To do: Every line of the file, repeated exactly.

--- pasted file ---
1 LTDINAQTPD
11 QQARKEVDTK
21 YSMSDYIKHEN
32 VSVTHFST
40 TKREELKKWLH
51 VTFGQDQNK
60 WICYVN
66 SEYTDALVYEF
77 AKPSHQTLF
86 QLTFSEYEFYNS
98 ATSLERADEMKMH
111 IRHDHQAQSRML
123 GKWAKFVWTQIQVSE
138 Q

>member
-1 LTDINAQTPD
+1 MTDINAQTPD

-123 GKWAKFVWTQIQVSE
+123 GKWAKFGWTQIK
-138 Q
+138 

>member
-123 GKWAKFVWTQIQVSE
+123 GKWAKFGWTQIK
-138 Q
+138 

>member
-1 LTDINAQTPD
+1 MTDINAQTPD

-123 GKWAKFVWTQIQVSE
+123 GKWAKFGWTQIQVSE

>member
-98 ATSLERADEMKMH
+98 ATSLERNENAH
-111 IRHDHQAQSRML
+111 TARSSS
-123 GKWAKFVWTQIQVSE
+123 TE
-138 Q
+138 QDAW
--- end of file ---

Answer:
1 LTDINAQTPD
11 QQARKEVDTK
21 YSMSDYIKHEN
32 VSVTHFST
40 TKREELKKWLH
51 VTFGQDQNK
60 WICYVN
66 SEYTDALVYEF
77 AKPSHQTLF
86 QLTFSEYEFYNS
98 ATSLERADEMKMH
111 IRHDHQAQSRML
123 GKWAKFVWTQIQVSE
138 Q

>member
-1 LTDINAQTPD
+1 MTDINAQTPD

-123 GKWAKFVWTQIQVSE
+123 GKWAKFGWTQIK
-138 Q
+138 

>member
-123 GKWAKFVWTQIQVSE
+123 GKWAKFGWTQIK
-138 Q
+138 

>member
-1 LTDINAQTPD
+1 MTDINAQTPD

-123 GKWAKFVWTQIQVSE
+123 GKWAKFGWTQIQVSE

>member
-98 ATSLERADEMKMH
+98 ATSLERNENAH
-111 IRHDHQAQSRML
+111 TARSSS
-123 GKWAKFVWTQIQVSE
+123 TE
-138 Q
+138 QDAW